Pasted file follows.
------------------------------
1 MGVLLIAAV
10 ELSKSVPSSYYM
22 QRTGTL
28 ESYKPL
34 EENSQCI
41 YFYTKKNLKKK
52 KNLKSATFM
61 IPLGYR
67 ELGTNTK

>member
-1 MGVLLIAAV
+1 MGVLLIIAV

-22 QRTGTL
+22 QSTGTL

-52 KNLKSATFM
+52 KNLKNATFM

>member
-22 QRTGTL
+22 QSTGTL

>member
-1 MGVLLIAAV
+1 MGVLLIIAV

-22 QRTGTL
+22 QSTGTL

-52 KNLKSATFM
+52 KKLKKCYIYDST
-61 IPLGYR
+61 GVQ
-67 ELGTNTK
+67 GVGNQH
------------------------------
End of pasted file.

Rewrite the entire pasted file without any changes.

1 MGVLLIAAV
10 ELSKSVPSSYYM
22 QRTGTL
28 ESYKPL
34 EENSQCI
41 YFYTKKNLKKK
52 KNLKSATFM
61 IPLGYR
67 ELGTNTK

>member
-1 MGVLLIAAV
+1 MGVLLIIAV

-22 QRTGTL
+22 QSTGTL

-52 KNLKSATFM
+52 KNLKNATFM

>member
-22 QRTGTL
+22 QSTGTL

>member
-1 MGVLLIAAV
+1 MGVLLIIAV

-22 QRTGTL
+22 QSTGTL

-52 KNLKSATFM
+52 KKLKKCYIYDST
-61 IPLGYR
+61 GVQ
-67 ELGTNTK
+67 GVGNQH